Horses, or to be more specific, dead horses, have been galloping away with the headlines in Europe this week following revelations that horse meat has been turning up on dinner plates, masquerading as beef in bolognaise (or ''bologneighs'', as it has become known), lasagne, burgers and assorted creations featuring mincemeat. The expression ''I'm so hungry I could eat a horse'' has taken on a whole new relevance.
Cynics may argue that if you are prepared to eat meat, it shouldn't make any difference whether it's from a horse, cow, elephant, kangaroo, giraffe or three-toed sloth. But in Britain people simply don't eat horses _ or rather, they didn't think they ate horses. For a start, the French used to be partial to horse cuisine, which in itself is enough to put off the British.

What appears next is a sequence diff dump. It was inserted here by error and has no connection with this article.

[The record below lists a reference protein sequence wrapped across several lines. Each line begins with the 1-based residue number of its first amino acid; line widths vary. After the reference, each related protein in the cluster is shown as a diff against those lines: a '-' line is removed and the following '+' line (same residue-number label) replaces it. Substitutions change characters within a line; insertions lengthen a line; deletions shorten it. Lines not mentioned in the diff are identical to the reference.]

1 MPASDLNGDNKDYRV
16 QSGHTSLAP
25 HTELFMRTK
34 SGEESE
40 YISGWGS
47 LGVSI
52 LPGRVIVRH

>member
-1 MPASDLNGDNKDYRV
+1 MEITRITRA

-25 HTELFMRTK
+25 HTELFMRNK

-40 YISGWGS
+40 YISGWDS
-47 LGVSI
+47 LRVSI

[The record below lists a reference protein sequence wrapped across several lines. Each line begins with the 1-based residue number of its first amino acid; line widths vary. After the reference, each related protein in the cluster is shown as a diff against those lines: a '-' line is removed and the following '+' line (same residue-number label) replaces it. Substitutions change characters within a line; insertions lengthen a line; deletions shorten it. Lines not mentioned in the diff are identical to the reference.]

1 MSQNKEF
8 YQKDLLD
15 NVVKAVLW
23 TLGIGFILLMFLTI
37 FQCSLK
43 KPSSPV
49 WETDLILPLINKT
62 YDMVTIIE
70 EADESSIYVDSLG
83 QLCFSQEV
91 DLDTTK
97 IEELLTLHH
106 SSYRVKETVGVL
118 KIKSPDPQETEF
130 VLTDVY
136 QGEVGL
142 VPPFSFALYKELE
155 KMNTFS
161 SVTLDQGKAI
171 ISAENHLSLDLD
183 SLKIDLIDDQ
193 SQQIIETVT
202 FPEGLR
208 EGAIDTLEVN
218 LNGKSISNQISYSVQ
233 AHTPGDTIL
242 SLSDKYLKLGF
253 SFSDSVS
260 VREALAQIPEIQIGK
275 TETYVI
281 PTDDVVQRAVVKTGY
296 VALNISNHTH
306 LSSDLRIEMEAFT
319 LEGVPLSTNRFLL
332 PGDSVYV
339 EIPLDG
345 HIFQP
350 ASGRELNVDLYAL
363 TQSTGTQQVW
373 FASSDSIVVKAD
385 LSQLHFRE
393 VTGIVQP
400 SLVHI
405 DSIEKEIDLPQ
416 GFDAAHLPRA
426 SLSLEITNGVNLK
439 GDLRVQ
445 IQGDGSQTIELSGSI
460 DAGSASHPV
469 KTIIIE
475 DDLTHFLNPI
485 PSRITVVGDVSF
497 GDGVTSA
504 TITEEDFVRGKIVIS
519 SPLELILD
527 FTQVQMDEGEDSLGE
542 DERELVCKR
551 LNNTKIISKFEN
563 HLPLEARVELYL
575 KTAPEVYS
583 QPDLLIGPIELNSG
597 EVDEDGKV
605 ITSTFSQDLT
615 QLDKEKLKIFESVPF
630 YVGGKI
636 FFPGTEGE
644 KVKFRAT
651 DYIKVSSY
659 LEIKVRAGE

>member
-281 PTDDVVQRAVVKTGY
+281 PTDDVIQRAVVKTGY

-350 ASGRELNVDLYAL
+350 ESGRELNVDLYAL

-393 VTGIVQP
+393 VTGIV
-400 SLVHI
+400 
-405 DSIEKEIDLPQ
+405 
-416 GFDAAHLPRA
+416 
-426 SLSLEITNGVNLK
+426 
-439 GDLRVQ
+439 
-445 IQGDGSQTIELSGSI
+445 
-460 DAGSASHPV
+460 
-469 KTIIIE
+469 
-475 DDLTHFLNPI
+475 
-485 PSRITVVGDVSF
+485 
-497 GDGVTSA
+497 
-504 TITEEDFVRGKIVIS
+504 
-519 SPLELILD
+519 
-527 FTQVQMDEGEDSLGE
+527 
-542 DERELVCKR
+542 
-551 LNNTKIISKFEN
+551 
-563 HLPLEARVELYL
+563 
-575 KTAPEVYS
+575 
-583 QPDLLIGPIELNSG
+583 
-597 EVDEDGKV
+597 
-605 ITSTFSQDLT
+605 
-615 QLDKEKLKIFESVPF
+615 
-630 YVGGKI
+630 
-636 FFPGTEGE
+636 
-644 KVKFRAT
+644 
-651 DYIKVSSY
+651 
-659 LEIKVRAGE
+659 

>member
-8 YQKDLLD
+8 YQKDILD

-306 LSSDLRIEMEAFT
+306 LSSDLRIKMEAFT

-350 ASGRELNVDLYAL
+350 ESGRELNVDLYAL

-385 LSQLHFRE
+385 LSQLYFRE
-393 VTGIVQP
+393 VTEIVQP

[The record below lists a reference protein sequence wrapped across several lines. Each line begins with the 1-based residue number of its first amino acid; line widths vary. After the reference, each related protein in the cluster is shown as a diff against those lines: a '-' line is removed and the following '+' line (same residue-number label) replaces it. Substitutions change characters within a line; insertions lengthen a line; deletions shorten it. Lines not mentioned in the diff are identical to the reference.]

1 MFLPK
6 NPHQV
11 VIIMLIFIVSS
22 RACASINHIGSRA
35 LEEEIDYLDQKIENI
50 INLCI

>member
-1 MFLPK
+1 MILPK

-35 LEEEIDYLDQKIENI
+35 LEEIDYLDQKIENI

Horses hold a certain noble status in British culture and eating them isn't in the script. The horse is considered fondly, almost like a pet. Not that you would want one in your living room. They are up there with dogs as regards loyalty and companionship. And you simply don't eat companions. Some Brits feel ill just at the thought of eating horse. All they need to do is think about Black Beauty or Trigger and it's enough to give them the collywobbles. In actual fact, they are more likely to be eating a Romanian carthorse.